Executing an Operator’s Lien? Take Time to Register it with a PPSA
In a recent Alberta court decision, a creditor claimed it had priority in the defunct debtor’s estate, because the creditor and debtor had executed an operator’s lien. The operator’s lien, however, was not registered in compliance with the PPSA. Subsequently, the creditor did not perfect its security interest and did not hold priority.
What Section of the PPSA Governs the Priority of an Operator’s Lien?
In a recent legal decision, the Court of Queen’s Bench of Alberta stated operator’s liens fall under section 35 of the PPSA.
35(1) Where this Act provides no other method for determining priority between security interests,
(a) priority between perfected security interests in the same collateral is determined by the order of occurrence of the following:
(i) the registration of a financing statement, without regard to the date of attachment of the security interest,
(ii) possession of the collateral under section 24, without regard to the date of attachment of the security interest, or
(iii) perfection under section 5, 7, 26, 29 or 77, whichever is earlier,
(b) a perfected security interest has priority over an unperfected security interest, and
(c) priority between unperfected security interests is determined by the order of attachment of the security interests.
Essentially? First in time, first in right. Which means, if a Financing Statement isn’t registered, a security interest is unperfected.
Cansearch Resources Ltd v Regent Resources Ltd, 2017 ABQB 535
Cansearch Resources Ltd (Cansearch) was the day-to-day operator and partial owner of the Joffre Gas Battery and Compression Facility. Cansearch entered an operator’s agreement with the now bankrupt Regent Resources Ltd (Regent).
Within the agreement, there was language granting Cansearch an operator’s lien for unpaid expenses. At the time the operating agreement was executed, Cansearch did not perfect its security interest under the PPSA.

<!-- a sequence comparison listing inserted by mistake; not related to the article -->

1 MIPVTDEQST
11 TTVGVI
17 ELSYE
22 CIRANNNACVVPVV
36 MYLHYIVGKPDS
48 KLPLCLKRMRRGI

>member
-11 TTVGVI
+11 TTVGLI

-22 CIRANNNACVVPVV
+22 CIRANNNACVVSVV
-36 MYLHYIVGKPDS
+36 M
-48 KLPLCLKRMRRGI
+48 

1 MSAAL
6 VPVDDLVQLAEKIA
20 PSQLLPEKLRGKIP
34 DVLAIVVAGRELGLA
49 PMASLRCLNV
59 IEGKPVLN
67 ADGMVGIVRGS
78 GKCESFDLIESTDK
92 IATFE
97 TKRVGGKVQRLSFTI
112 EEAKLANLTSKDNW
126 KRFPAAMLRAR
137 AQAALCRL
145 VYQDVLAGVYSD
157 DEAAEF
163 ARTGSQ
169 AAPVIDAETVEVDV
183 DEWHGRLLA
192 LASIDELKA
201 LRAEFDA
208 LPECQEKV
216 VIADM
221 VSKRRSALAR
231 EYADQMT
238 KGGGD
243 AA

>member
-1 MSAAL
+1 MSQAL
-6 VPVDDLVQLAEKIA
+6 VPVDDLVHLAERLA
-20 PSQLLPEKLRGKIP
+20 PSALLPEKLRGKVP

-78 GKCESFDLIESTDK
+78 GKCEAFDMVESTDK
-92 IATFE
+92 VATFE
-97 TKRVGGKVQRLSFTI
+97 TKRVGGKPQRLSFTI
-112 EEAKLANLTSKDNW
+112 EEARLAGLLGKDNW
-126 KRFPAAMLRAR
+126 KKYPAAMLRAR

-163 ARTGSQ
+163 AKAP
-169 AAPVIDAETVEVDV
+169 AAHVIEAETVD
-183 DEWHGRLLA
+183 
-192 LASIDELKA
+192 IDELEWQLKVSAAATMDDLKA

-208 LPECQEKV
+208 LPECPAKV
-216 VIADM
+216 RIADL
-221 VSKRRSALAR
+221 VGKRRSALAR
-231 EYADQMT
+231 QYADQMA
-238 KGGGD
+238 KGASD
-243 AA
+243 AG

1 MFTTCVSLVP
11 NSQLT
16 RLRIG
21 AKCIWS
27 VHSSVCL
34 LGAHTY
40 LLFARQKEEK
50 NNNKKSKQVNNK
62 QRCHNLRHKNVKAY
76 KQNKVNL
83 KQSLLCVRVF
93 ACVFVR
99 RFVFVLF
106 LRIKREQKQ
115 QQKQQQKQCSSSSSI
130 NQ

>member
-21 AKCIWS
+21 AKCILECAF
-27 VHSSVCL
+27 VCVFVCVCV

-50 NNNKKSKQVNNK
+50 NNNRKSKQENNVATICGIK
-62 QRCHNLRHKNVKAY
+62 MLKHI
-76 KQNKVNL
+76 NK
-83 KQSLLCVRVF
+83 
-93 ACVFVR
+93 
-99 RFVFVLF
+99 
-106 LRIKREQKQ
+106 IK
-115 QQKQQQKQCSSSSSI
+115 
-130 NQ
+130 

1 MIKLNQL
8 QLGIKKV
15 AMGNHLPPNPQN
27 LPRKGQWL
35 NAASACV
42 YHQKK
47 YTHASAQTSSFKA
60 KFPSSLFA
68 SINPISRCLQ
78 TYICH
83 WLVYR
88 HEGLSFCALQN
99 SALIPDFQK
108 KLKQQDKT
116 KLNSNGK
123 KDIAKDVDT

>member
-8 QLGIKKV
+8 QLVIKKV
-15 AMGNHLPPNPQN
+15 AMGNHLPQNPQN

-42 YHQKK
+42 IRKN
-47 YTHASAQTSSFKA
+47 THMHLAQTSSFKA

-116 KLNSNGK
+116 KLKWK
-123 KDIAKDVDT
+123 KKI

The agreement also allowed Regent to mortgage its ownership interest, which it did. Alberta Treasury Branches then loaned Regent $28M and perfected its security interest in compliance with the PPSA.
When Regent filed for bankruptcy protection, Cansearch argued its operator’s lien gave it priority, but the court nixed the argument because Cansearch did not perfect its security interest — the operator’s agreement needed a registered PPSA to be perfected.
It’s worth noting, Cansearch did abandon its claim to priority, because it failed to register the lien under the PPSA, and instead pursued a possessory lien. Unfortunately, the court determined a possessory lien would not apply either.
Never Assume an Agreement is Enough
According to Pantelis Kyriakakis, author of Operator’s Liens and the PPSA Priority Regime, “Generally, operator’s liens that arise under an agreement are consensual security interests that are subject to the framework and priority system set out in PPSA.”
Kyriakakis states operators should register a PPSA to perfect their security interest; however, many simply don’t.
“It is both possible and advisable for operators to perfect their operator’s lien by registering such security interests in accordance with the PPSA. However, this is not common practice. As a result, operators remain unperfected secured creditors. …in the event an operator does perfect their security interests in an operator’s lien, they will likely be in a subordinate priority position to any prior registered secured creditors.”
Take advantage of the laws that protect you! If you have the security language/granting clause within your agreement, take time to register a PPSA (or file a UCC in the US). Never assume the agreement will be sufficient in proving priority.